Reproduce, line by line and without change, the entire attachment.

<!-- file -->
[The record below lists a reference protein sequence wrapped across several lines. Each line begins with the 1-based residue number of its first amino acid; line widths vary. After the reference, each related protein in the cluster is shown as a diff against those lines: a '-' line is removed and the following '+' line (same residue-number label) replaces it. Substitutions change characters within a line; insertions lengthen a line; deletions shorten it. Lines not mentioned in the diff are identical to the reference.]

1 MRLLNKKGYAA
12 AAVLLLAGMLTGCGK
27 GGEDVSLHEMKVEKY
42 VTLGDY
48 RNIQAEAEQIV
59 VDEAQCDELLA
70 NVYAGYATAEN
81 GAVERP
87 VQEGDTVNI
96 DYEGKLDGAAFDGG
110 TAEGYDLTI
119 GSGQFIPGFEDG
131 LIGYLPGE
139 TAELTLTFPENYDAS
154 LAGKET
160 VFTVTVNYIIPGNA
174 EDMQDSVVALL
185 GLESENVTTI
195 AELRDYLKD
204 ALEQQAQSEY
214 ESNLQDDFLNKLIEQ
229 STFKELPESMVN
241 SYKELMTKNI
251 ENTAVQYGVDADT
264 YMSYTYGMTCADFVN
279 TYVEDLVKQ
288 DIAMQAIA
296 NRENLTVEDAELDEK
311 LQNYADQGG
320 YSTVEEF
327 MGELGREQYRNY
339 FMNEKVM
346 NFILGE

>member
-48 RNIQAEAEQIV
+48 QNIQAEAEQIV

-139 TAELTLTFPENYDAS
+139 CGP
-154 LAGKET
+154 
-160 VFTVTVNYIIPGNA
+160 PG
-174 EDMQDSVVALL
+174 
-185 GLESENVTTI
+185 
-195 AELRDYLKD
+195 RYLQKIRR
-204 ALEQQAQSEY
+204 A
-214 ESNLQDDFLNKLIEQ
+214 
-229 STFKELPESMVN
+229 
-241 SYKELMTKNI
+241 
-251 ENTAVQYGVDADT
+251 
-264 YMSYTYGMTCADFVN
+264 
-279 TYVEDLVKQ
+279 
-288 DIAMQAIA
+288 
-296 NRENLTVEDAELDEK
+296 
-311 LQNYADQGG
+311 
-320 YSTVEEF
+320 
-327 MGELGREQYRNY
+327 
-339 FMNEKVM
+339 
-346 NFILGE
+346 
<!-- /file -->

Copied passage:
[The record below lists a reference protein sequence wrapped across several lines. Each line begins with the 1-based residue number of its first amino acid; line widths vary. After the reference, each related protein in the cluster is shown as a diff against those lines: a '-' line is removed and the following '+' line (same residue-number label) replaces it. Substitutions change characters within a line; insertions lengthen a line; deletions shorten it. Lines not mentioned in the diff are identical to the reference.]

1 MRLLNKKGYAA
12 AAVLLLAGMLTGCGK
27 GGEDVSLHEMKVEKY
42 VTLGDY
48 RNIQAEAEQIV
59 VDEAQCDELLA
70 NVYAGYATAEN
81 GAVERP
87 VQEGDTVNI
96 DYEGKLDGAAFDGG
110 TAEGYDLTI
119 GSGQFIPGFEDG
131 LIGYLPGE
139 TAELTLTFPENYDAS
154 LAGKET
160 VFTVTVNYIIPGNA
174 EDMQDSVVALL
185 GLESENVTTI
195 AELRDYLKD
204 ALEQQAQSEY
214 ESNLQDDFLNKLIEQ
229 STFKELPESMVN
241 SYKELMTKNI
251 ENTAVQYGVDADT
264 YMSYTYGMTCADFVN
279 TYVEDLVKQ
288 DIAMQAIA
296 NRENLTVEDAELDEK
311 LQNYADQGG
320 YSTVEEF
327 MGELGREQYRNY
339 FMNEKVM
346 NFILGE

>member
-48 RNIQAEAEQIV
+48 QNIQAEAEQIV

-139 TAELTLTFPENYDAS
+139 CGP
-154 LAGKET
+154 
-160 VFTVTVNYIIPGNA
+160 PG
-174 EDMQDSVVALL
+174 
-185 GLESENVTTI
+185 
-195 AELRDYLKD
+195 RYLQKIRR
-204 ALEQQAQSEY
+204 A
-214 ESNLQDDFLNKLIEQ
+214 
-229 STFKELPESMVN
+229 
-241 SYKELMTKNI
+241 
-251 ENTAVQYGVDADT
+251 
-264 YMSYTYGMTCADFVN
+264 
-279 TYVEDLVKQ
+279 
-288 DIAMQAIA
+288 
-296 NRENLTVEDAELDEK
+296 
-311 LQNYADQGG
+311 
-320 YSTVEEF
+320 
-327 MGELGREQYRNY
+327 
-339 FMNEKVM
+339 
-346 NFILGE
+346 